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Using Both Rich & Thin Client

 
Daniel Simpson
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I was wondering if I would get points off for this approach if I used a thin client in local mode and a rich client in networked mode? Would I fail because of that? My doc says:

Architecturally, this mode must use the database and GUI from the networked form, but must not use the network server code at all.


I don't believe this would violate it. I have a connection class that would either return a DBLocalAdapter (local thin client) or a DBRemoteAdapter (network rich client) depending on the connection. The reason I ask this, is that it seems redundant to have a Data class that implements the DB interface and have to create an adapter that does the exact same thing as the Data class. It would be much easier to just use a Data object and expose the business methods book and search to the client in local mode.

The reason I ask about using a rich client in networked mode seems quite dumb, but I'm confused on how I would use a thin client in networked. Serialize the Data class and pass a Data instance back and forth? Max uses a rich client in his book, and it seems like the best way to go for networking at least.

Does this approach sound reasonable or simply ridiculous?

I need help. Thank you so much!
 
Nicholas Cheung
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You can do so definitely, but just keep in mind, in case there are 2 coding styles for local and network mode, the client code could not be reused, and this might affect the O-O marks.

In fact, I dont think we need to have 2 different client codes for the 2 modes, even in Max's book, he has used the same set of client codes (thick client) for both modes.

For the networked mode, as discussed in other threads, if you use thick clients, you must make sure that your transactions are serializable, and the data should be consisent between transactions. Even you think you have tested without any problems (In fact, I think most of us have carried out such tests), finally, we might still score 44 out of 80 in the Locking part. That means, there are still something that we missed out, but we dont know what's that issue.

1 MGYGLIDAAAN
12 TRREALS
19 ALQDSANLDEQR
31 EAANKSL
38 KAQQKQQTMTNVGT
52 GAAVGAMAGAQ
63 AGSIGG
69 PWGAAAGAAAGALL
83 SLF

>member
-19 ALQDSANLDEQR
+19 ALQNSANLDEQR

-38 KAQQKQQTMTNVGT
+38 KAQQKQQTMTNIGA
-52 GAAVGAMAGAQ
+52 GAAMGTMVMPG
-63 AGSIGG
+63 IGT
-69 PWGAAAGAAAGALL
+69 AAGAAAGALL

Nick
 
Daniel Simpson
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Hey Nick, thanks for the reply! If I were to remain consistent with using thin clients for both local and networked. How would I do a thin client in networked mode? I'm saving networking for last. hehehe I have all my database stuff done and my local mode is almost complete (finishing up on GUI and minor stuff) and then it's off to networking. So if you have any suggestions about how I would implement a thin client in networked mode, it is much appreciated. Thanks!
 
Nicholas Cheung
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You might consider to keep the locking mechanism no matter it is a network mode or non-network mode, and this mechanism is kept at the server. Thus, the client in fact does not need to worry about whether it is a local client or remote client. Of course, the user needs to know which server (local or remote) to be connected, however, the client codes could be written so that the *connectivity* of the server could be transparent.

Nick
 
Jim Janssens
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I had a similar problem. let me explain my approach:

I have a thin client. All my logic (incl locking etc) is located at the server side. So all that my client does is calling remote methods and supplying it data to work on. All the locking stuff is handled behind the scenes at rmi server side. So if I would book a contractor I would do:

remoteService=getRemoteService();
remoteService.book(contractorData);

In stand alone mode, the 'getRemoteService()' returns a new instance of the RemoteServiceAdapter which is normally accessed over rmi...
 
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